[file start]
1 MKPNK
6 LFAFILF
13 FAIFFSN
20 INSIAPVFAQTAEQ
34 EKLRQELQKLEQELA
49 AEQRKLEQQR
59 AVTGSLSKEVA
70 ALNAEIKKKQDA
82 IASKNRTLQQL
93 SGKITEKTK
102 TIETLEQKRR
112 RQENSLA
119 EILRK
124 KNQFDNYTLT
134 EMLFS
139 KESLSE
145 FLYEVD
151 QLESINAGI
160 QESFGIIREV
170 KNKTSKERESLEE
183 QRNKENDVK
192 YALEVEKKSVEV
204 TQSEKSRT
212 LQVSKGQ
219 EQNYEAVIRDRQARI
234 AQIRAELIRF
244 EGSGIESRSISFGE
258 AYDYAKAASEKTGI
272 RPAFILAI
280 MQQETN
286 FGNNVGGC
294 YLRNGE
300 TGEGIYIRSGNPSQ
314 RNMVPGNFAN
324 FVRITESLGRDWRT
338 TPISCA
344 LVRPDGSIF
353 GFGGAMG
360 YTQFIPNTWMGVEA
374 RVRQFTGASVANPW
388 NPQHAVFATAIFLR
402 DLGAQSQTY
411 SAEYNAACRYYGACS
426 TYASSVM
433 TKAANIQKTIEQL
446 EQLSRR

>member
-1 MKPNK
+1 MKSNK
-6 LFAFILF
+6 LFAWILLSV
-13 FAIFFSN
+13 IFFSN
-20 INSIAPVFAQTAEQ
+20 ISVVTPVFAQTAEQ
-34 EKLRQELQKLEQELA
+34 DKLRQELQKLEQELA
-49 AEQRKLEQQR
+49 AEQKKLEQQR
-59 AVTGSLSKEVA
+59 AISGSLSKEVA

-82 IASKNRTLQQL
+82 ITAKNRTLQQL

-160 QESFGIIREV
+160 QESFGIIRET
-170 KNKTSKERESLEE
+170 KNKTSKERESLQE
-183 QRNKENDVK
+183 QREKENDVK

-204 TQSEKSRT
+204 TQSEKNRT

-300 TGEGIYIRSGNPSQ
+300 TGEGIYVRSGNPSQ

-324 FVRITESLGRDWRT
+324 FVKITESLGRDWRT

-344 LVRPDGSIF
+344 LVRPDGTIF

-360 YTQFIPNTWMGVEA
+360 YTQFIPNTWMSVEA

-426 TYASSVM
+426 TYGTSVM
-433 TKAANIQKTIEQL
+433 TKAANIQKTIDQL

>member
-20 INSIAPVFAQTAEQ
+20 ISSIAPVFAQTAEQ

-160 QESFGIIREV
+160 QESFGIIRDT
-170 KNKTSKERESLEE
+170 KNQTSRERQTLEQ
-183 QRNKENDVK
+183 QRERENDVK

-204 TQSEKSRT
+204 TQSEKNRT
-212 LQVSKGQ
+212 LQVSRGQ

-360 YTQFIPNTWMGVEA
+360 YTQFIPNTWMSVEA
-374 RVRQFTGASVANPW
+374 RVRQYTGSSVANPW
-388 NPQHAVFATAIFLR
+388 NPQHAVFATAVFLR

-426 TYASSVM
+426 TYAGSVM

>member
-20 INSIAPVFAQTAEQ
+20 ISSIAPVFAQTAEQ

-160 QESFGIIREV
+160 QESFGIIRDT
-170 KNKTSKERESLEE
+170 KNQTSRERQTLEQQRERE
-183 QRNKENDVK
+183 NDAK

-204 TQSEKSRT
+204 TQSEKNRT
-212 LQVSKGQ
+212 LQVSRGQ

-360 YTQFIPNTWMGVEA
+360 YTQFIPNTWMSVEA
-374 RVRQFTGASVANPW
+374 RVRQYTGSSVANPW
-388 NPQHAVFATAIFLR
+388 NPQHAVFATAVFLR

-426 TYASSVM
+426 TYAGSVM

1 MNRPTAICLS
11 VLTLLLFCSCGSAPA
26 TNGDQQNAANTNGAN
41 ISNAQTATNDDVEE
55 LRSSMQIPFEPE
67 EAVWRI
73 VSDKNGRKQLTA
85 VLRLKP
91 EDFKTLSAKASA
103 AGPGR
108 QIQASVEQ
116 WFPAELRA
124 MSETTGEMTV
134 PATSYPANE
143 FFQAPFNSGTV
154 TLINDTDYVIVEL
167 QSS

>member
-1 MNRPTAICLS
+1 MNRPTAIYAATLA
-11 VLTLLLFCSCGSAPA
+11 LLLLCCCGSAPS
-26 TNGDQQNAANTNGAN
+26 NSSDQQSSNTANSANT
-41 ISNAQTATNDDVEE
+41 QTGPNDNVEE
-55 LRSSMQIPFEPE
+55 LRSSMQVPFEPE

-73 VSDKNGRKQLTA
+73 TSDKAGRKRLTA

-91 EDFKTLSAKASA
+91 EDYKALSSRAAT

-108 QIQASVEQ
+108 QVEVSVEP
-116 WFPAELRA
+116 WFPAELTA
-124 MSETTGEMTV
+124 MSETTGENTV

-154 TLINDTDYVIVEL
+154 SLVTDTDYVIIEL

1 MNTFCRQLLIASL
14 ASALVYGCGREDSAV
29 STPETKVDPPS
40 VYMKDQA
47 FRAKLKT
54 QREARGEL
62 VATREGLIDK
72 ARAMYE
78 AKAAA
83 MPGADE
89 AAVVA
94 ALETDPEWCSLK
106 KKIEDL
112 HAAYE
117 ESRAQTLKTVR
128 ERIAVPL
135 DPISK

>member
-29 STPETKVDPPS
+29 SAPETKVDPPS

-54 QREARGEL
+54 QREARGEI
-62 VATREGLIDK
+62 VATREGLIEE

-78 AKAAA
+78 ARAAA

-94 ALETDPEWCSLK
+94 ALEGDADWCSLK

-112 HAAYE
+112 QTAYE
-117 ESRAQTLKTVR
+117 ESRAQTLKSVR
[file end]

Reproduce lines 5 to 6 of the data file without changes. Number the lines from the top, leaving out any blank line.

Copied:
34 EKLRQELQKLEQELA
49 AEQRKLEQQR